In October, Cook moderated a panel discussion at the International Association of Chiefs of Police national conference in Philadelphia — "Stolen Guns and the Role that Theft Plays in Arming Criminals."
He offered up a question to the panel and the chiefs in the audience. "What can you tell me about what you're doing to find the middleman?" he asked.
"I got no response," Cook said.
Ham knows of no recent prosecutions in the Kansas City region targeting anyone suspected of distributing a "stolen" firearm to an illegal gun owner.
"It's hard to build a negative case," he said. "It's hard to disprove what people are saying: 'I thought my gun was in my closet, but a lot of people were here and now it's gone.' I don't believe it, but it's hard to get probable cause."
The pressure on law enforcement begins with the fact that millions of more guns are circulating through the nation. The annual number of background checks for gun purchases now exceeds 27 million a year — double the number of annual background checks just 10 years ago.
Nationwide, cities are struggling to keep guns from flowing into underground markets, said Mark Jones of Chicago, a retired supervisory ATF agent.
"A gun was lost, stolen, misplaced — it is the ubiquitous excuse for straw purchases," he said. "You can see giant holes in our system."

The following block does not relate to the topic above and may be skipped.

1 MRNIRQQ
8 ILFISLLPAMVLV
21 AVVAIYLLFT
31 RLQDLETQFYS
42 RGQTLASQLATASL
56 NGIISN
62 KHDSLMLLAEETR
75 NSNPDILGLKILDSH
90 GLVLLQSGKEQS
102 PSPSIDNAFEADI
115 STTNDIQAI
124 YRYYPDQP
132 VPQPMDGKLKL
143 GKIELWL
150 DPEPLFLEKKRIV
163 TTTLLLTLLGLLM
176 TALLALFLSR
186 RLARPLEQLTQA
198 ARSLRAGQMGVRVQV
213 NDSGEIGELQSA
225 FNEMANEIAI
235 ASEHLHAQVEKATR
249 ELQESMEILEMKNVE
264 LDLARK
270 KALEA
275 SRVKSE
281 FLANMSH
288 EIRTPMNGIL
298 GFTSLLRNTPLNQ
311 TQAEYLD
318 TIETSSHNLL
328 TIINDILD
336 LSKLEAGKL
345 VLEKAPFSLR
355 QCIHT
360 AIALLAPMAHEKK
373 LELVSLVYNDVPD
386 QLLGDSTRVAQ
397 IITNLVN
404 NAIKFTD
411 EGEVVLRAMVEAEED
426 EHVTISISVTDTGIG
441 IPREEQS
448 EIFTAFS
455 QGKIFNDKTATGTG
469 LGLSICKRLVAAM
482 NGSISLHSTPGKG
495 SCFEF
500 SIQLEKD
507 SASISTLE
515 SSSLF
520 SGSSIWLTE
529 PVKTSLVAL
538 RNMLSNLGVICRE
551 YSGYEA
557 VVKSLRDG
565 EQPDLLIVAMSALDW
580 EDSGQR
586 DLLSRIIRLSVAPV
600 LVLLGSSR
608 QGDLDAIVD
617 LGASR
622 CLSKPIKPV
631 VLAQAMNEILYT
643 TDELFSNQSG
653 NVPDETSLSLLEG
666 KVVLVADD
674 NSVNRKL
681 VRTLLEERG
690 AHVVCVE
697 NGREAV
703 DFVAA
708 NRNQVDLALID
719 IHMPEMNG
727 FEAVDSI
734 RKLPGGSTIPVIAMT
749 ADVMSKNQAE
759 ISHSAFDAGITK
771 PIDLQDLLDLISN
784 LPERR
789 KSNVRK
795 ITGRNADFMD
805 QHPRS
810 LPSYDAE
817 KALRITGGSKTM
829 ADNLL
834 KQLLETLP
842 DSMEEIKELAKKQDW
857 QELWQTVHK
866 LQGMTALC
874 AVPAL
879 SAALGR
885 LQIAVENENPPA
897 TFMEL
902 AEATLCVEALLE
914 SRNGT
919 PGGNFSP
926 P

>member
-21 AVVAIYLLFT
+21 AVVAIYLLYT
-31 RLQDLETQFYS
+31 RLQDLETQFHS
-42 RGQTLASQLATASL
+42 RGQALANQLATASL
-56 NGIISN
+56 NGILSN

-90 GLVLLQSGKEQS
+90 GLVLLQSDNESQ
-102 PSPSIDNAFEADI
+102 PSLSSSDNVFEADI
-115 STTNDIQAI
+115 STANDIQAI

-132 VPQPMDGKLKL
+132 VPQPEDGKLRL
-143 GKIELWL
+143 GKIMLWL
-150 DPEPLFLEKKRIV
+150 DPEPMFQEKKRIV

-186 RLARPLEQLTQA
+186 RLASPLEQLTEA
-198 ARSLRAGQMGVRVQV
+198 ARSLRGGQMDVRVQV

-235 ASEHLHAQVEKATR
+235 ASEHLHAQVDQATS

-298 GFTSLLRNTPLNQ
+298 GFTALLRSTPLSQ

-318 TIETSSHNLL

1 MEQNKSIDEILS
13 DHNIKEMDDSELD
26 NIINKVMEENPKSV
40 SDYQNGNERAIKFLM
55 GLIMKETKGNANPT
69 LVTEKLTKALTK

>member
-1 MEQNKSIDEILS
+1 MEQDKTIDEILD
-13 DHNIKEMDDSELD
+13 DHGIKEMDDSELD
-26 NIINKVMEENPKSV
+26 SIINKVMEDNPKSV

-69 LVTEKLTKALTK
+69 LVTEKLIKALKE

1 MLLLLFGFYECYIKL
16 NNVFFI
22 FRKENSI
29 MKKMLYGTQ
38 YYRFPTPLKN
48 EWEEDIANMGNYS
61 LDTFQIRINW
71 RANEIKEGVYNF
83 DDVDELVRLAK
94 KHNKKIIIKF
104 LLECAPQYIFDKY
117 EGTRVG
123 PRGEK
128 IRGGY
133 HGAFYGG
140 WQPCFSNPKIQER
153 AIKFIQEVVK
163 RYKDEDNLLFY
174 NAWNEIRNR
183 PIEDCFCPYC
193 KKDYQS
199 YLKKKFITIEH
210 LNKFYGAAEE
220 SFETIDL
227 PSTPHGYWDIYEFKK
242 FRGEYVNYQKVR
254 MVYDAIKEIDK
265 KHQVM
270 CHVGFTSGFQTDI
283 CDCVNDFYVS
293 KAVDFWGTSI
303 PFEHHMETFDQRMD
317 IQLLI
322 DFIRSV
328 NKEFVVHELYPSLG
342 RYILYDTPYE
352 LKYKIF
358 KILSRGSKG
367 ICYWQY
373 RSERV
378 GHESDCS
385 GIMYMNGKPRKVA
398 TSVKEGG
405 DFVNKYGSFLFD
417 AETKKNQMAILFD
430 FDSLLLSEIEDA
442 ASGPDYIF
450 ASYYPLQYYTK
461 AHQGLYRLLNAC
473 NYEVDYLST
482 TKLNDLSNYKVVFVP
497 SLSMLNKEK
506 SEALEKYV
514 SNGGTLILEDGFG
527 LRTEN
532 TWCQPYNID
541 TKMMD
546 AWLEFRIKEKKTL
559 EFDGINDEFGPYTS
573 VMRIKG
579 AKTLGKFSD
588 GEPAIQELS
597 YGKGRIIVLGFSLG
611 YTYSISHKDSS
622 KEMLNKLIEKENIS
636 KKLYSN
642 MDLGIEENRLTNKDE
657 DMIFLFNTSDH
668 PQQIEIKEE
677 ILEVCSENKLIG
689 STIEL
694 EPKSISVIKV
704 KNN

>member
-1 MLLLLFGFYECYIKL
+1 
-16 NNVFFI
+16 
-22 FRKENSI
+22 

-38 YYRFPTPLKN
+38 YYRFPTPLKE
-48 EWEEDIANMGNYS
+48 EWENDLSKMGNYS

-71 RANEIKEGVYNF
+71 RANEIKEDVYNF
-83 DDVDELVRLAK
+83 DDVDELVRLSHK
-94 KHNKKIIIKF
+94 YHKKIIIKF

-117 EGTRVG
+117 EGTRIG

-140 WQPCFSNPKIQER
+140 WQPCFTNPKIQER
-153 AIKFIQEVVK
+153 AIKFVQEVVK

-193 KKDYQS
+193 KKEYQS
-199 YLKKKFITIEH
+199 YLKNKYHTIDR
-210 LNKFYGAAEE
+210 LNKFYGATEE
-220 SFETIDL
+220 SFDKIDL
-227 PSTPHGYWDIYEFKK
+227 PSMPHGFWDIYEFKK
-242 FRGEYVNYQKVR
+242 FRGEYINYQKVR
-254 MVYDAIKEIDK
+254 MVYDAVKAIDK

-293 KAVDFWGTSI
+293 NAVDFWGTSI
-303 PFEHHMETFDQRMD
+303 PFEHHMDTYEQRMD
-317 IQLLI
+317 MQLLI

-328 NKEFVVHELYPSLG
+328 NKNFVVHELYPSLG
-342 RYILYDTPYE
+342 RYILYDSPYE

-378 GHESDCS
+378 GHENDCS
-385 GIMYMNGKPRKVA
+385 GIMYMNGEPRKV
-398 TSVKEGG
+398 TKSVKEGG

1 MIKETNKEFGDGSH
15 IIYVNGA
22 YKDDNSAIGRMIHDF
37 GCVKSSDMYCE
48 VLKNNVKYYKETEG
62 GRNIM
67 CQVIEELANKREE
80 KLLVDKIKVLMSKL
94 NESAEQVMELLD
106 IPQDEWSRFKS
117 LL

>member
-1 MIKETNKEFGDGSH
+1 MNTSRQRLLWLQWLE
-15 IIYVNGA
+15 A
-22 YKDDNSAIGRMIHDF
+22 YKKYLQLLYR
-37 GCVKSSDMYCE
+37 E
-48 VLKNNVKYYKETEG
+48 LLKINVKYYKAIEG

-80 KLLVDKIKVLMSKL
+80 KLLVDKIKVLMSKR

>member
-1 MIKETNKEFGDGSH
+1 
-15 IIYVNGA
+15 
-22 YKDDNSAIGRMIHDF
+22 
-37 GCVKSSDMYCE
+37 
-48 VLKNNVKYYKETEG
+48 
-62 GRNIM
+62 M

And police have to deal with the heavy violence on the other side.
"It's a different animal right now," Hamilton said about the work facing the Kansas City police illegal firearms squad.
They race against more violence, teaming up in homicide investigations, trying to get to violent criminals and their guns.
Many times they will bust a dangerous felon with an undercover gun sale that will secure the felon in jail while giving homicide detectives time to make a case for murder charges.
"Our focus is on violent crime," Hamilton said. "For straw-purchasing to be a crime, we have to see some kind of transaction. We're in a tough business."
Some of the gun theft victims contacted by The Star have seen all they can stand of the underworld's thirst for guns.
Their names are withheld because they fear being victimized again.
A southeast Kansas City resident who reported six guns lost in three separate burglaries since 2013 has given up, he said.
His property, at the wooded edge of his hilly neighborhood, seems too easy a mark.
"I spent thousands of dollars on guns, and I've got nothing to show for it," he said. "I got rid of them. I've got nothing to do with guns anymore."
He lost four pistols — two 9 mm Glocks, a .22 caliber Berrata and a .45 Ruger — plus two long guns, including an AK-47.
"Where'd they go?" he wondered aloud. "What are they doing with them?"
An east Kansas City man was brutalized for his guns, he told police. Either the same people who had sold him guns or people who knew of the sales returned to steal them.
He was whipped on the head with the blunt end of his own handgun, held at gunpoint while other firearms were stolen.
Another time a friend set him up, he believes, and distracted him while someone else went after guns they knew were there.
No more dealings with street sellers for him, he said.
"I go to the store and buy my own gun," he told The Star. After that, "I stay home, keeping my lights off."